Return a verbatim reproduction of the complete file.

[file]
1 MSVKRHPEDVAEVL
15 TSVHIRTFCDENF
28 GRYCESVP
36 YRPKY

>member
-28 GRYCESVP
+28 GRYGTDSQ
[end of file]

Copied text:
1 MSVKRHPEDVAEVL
15 TSVHIRTFCDENF
28 GRYCESVP
36 YRPKY

>member
-28 GRYCESVP
+28 GRYGTDSQ